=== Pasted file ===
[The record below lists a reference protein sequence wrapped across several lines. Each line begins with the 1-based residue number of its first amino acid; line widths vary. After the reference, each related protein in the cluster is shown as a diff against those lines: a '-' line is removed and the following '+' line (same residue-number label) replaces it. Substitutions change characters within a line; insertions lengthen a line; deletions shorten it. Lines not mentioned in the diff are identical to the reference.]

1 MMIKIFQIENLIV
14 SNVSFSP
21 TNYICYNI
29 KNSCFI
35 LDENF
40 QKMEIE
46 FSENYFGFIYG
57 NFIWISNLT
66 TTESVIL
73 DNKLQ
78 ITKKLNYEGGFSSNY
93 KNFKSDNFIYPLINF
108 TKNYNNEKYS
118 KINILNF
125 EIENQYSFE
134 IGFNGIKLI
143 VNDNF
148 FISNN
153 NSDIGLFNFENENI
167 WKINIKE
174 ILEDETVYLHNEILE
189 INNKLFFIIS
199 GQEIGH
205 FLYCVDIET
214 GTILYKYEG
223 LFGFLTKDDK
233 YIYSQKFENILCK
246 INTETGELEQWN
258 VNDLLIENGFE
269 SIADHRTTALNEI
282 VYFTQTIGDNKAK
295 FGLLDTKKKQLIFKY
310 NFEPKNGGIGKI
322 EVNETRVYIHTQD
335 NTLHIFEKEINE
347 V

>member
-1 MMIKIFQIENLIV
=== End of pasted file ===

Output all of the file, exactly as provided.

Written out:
[The record below lists a reference protein sequence wrapped across several lines. Each line begins with the 1-based residue number of its first amino acid; line widths vary. After the reference, each related protein in the cluster is shown as a diff against those lines: a '-' line is removed and the following '+' line (same residue-number label) replaces it. Substitutions change characters within a line; insertions lengthen a line; deletions shorten it. Lines not mentioned in the diff are identical to the reference.]

1 MMIKIFQIENLIV
14 SNVSFSP
21 TNYICYNI
29 KNSCFI
35 LDENF
40 QKMEIE
46 FSENYFGFIYG
57 NFIWISNLT
66 TTESVIL
73 DNKLQ
78 ITKKLNYEGGFSSNY
93 KNFKSDNFIYPLINF
108 TKNYNNEKYS
118 KINILNF
125 EIENQYSFE
134 IGFNGIKLI
143 VNDNF
148 FISNN
153 NSDIGLFNFENENI
167 WKINIKE
174 ILEDETVYLHNEILE
189 INNKLFFIIS
199 GQEIGH
205 FLYCVDIET
214 GTILYKYEG
223 LFGFLTKDDK
233 YIYSQKFENILCK
246 INTETGELEQWN
258 VNDLLIENGFE
269 SIADHRTTALNEI
282 VYFTQTIGDNKAK
295 FGLLDTKKKQLIFKY
310 NFEPKNGGIGKI
322 EVNETRVYIHTQD
335 NTLHIFEKEINE
347 V

>member
-1 MMIKIFQIENLIV